The Unbearable Lightness of Being
After months of dillydallying by Fox Searchlight, the art-house division of 20th Century Fox, and numerous leaks in the trade press, it's finally official: Philip Kaufman's next film will be Quills, an adaptation of Douglas Wright's Obie-winning play about the Marquis de Sade. Burned by previous green lights that never went into production -- Phil was, at various times, enlisted to script and direct The Alienist, The Good Shepherd, and The Runaway Jury -- his son and producer, Peter, had repeatedly refused to comment on the record until Quills was truly a done deal. At last, Peter phoned with the news just days before the duo caught a plane to London to begin pre-production.
What's the tone of the movie? "It's funny, scary, and sexy -- you know, it's the Marquis de Sade story," Peter answered. Geoffrey Rush has been cast as the prolific Marquis circa the mid-1790s, steadily writing pornography despite his confinement in a French asylum. As a doctor attempting to control de Sade, Michael Caine enlists a young priest (Joaquin Phoenix); Kate Winslet plays the lust object of both de Sade and the priest. Like Kaufman's Henry and June and Unbearable Lightness, the fact-based story uses the attempted repression of sexuality to explore the juncture between personal relationships and political forces.
Peter projects a three-month shoot beginning in mid-August at Pinewood Studios in London and surrounding locations. Oscar-winning set designer Martin Childs (Shakespeare in Love) is on board -- and so is Fox Searchlight. "We were amazed a major studio would want to make a film about the Marquis de Sade," Peter admitted. But it's not a surprise that name actors were inspired to call the Kaufmans' North Beach office and lobby for an audition: When a great American director makes his first film in six years, the industry takes notice. The question remains: Will audiences, when Quills opens late next year?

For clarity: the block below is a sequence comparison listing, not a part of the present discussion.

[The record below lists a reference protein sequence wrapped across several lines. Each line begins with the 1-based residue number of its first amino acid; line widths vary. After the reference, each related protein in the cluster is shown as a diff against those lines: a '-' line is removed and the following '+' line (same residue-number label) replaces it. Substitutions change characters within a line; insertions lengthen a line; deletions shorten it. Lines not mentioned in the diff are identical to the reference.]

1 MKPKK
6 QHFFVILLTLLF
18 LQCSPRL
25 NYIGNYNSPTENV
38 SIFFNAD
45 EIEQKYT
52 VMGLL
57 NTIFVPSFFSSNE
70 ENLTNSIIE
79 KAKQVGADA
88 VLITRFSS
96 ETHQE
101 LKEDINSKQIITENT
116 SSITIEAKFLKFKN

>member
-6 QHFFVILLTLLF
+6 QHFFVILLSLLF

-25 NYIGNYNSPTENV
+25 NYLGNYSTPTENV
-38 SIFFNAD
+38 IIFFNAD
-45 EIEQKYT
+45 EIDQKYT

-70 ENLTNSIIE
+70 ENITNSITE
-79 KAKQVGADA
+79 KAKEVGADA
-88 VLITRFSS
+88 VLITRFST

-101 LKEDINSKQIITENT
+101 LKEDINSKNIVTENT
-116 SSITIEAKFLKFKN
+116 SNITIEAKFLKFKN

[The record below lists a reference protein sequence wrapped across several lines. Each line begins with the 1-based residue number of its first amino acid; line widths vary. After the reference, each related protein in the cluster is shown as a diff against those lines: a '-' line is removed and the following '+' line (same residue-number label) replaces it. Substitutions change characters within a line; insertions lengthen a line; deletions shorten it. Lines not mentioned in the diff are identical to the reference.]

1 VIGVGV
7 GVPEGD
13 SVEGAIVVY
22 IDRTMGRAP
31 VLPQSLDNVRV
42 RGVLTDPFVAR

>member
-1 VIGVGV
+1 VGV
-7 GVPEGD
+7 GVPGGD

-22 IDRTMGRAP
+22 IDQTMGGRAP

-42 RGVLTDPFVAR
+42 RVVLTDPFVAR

Showtime's slate of original movies in 2000 features the Brothers Sheen (Emilio Estevez and Charlie) playing the Brothers Mitchell in Rated X, a sleazy tale of the San Francisco porn purveyors' rise and fall. Interesting, given Charlie's much-publicized appetite for hookers -- no doubt he'll, uh, enjoy the O'Farrell Theater when the production (presumably) shoots here for at least a couple of days. (Coincidentally, a highlight of the Mitchell Brothers' oeuvre, Behind the Green Door, screens June 25 at midnight at Yerba Buena Center for the Arts.)
For those with loftier tastes, Showtime has signed S.F. fave Terence Davies (Distant Voices, Still Lives) to direct Gillian Anderson, Anthony LaPaglia, and Laura Linney in an adaptation of Edith Wharton's House of Mirth.
Where Are We
While I'm waiting for HBO to send me a tape, here's a reminder that Rob Epstein and Jeffrey Friedman's change-of-pace Extreme Games documentary premieres June 10. ... One of the genuine inspirations of the Dockers Classically Independent Film Festival this weekend is the screening of local shorts before the features. ... John Maybury's dense and wonderful video Read Only Memory opens June 5 for a lengthy run at Yerba Buena Center for the Arts. ... Genuinely Bizarre Event of the Month, courtesy of the National Queer Arts Festival, is the Kuchar Brothers retrospective June 15 at the Victoria Theater. Just trust me and go. ... Anybody care to make a wager that, come June 16, Sony Metreon will have the honor of charging the highest prices in town for a movie? (I mean regular flicks, not IMAX.) A Metreon spokesperson said ticket prices had not yet been set.
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